October 20, 2005
The Saddam Show
Visually, the coverage of Saddam Hussein’s day in court was interesting from a number of angles.
(First off, however, I have to get your take on the "enclosure" that contained Hussein and his codefendants. I know I have a number of readers in the Middle East, so perhaps someone could shed light on whether this element is customary or unique. In itself, however, it definitely carries an impact in terms of color, materiality, scale, shape and placement. Last night, Jon Stewart referred to it as a "crib." I assume the BAG community would take it deeper than that.)
One could make the argument that Saddam was not the day’s headliner, so much as television was. I don’t remember seeing so many photos in YahooNews depicting the same subject matter in so many variations. After looking at dozens of photos over and over again, all I could see was Saddam confined to a little box — where people could get as close as they wanted and the pixels couldn’t hurt anyone.
At the same time, I couldn’t help wondering about the political risks inherent in the trial….
Like cotton candy, these pictures offered quite a display of sugar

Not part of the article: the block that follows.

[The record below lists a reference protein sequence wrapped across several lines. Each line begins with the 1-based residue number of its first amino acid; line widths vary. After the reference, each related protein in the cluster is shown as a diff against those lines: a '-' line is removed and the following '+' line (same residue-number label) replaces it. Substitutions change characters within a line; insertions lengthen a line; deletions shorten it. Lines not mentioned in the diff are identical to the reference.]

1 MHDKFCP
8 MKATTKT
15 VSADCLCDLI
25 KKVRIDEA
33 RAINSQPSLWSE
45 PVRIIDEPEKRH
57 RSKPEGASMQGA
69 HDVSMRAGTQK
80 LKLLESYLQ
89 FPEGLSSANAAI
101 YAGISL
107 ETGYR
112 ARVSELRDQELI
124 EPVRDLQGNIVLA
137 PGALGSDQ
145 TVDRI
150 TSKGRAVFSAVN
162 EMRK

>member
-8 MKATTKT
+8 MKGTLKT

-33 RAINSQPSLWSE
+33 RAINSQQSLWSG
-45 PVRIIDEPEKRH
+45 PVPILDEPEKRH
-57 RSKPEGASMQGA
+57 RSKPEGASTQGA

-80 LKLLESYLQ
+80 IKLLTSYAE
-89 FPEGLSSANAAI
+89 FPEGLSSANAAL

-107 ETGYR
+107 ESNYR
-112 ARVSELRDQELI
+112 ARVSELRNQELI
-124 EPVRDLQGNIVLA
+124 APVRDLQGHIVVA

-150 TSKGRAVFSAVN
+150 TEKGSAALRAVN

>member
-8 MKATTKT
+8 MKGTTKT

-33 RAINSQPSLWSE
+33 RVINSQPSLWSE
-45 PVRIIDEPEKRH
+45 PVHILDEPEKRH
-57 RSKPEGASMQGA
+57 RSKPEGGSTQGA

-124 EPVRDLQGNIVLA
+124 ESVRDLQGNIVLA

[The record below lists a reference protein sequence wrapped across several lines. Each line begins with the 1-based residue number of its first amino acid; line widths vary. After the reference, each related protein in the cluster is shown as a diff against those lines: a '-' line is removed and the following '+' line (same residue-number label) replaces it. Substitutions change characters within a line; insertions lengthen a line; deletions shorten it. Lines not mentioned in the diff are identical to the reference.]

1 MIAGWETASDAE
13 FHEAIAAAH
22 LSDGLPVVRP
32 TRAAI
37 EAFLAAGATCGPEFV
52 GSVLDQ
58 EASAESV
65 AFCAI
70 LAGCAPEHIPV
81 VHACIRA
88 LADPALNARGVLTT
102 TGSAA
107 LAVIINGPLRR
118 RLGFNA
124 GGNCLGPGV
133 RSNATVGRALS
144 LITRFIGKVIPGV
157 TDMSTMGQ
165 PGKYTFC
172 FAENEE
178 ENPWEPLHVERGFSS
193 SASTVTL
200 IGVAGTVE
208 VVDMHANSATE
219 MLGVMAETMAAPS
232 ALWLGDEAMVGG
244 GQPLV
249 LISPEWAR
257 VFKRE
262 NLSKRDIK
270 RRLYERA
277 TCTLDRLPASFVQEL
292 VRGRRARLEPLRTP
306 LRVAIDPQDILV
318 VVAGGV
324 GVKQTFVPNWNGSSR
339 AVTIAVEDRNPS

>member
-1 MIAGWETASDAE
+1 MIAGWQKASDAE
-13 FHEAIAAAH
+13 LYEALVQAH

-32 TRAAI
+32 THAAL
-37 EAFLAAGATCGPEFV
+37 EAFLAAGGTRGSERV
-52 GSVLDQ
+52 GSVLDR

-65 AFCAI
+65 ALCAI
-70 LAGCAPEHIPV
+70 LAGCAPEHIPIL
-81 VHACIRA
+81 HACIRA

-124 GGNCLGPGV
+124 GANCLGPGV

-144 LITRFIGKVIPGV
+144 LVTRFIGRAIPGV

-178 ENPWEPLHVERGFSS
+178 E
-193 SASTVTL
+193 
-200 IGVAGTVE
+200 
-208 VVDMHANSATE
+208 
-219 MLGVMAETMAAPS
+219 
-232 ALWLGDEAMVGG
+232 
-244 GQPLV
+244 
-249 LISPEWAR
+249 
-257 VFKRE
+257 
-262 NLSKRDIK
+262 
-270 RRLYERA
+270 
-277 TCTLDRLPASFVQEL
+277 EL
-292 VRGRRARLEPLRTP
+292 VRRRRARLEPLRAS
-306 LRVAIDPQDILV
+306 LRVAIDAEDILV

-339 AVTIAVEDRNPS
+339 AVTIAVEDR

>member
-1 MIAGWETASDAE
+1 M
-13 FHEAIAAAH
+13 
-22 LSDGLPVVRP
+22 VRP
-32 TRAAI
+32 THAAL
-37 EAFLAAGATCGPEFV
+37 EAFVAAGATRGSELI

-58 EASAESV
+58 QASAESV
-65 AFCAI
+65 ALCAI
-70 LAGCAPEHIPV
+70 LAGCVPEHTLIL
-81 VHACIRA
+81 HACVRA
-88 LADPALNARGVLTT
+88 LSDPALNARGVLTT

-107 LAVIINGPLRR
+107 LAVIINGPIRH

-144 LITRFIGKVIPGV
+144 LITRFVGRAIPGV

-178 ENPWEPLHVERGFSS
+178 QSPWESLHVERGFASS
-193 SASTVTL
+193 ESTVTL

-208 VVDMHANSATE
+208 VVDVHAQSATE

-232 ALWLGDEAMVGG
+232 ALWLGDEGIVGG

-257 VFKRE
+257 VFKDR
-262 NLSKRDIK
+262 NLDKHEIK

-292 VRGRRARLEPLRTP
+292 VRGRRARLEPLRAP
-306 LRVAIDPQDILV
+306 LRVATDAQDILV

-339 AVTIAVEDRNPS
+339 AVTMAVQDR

for one day. Beyond the pilot, however, who’s to say how the actual
episodes will fare — especially if the prosecution can’t get its act
together; the legal procedures come into question; or controversy
emerges over trial on additional charges.
With more discernment, you could see that — even today — Saddam TV
was not testing equally well with all audiences. If the tendency was to
take for granted the largely anti-Saddam sentiments of the home
audience (as exemplified by the Iraqi expatriot in Detroit following
the court scene as if from ringside), there were some other pictures
which seemed to play differently.
I was drawn to this photo, for example, taken in Fallujah. In
the heartland of the insurgency, sympathies seemed such that the show
was occasion not for vindication, but for prayer.
(image 1: Ben Curtis/Pool/Reuters. October 19, 2005. Baghdad, Iraq.
Via YahooNews; image 2: Slahaldeen Rasheed/Reuters. October 19, 2005.
Kirkuk. Via YahooNews; image 3: Mushtaq Mohamad/Reuters. Kerbala, Iraq.
October 19, 2005. Via YahooNews; image 4: Rebecca Cook/Reuters.
Dearborn, Michigan. October 19, 2005. Via YahooNews; image 5: Mohanned
Faisal/Reuters. October 19, 2005. Falluja. Via YahooNews.)
November 19, 2005
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January 8, 2004
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